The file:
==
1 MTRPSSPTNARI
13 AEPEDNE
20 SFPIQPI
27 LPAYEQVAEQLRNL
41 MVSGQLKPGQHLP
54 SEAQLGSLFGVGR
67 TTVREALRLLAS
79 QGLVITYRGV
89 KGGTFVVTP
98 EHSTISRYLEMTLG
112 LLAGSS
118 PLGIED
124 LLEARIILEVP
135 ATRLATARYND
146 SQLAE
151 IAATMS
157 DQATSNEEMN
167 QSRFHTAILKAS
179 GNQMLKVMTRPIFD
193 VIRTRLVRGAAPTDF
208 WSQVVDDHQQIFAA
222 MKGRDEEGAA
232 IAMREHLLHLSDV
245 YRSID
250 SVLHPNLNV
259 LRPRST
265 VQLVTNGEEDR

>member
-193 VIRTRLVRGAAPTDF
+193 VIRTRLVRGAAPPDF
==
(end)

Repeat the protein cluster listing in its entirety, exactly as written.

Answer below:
1 MTRPSSPTNARI
13 AEPEDNE
20 SFPIQPI
27 LPAYEQVAEQLRNL
41 MVSGQLKPGQHLP
54 SEAQLGSLFGVGR
67 TTVREALRLLAS
79 QGLVITYRGV
89 KGGTFVVTP
98 EHSTISRYLEMTLG
112 LLAGSS
118 PLGIED
124 LLEARIILEVP
135 ATRLATARYND
146 SQLAE
151 IAATMS
157 DQATSNEEMN
167 QSRFHTAILKAS
179 GNQMLKVMTRPIFD
193 VIRTRLVRGAAPTDF
208 WSQVVDDHQQIFAA
222 MKGRDEEGAA
232 IAMREHLLHLSDV
245 YRSID
250 SVLHPNLNV
259 LRPRST
265 VQLVTNGEEDR

>member
-193 VIRTRLVRGAAPTDF
+193 VIRTRLVRGAAPPDF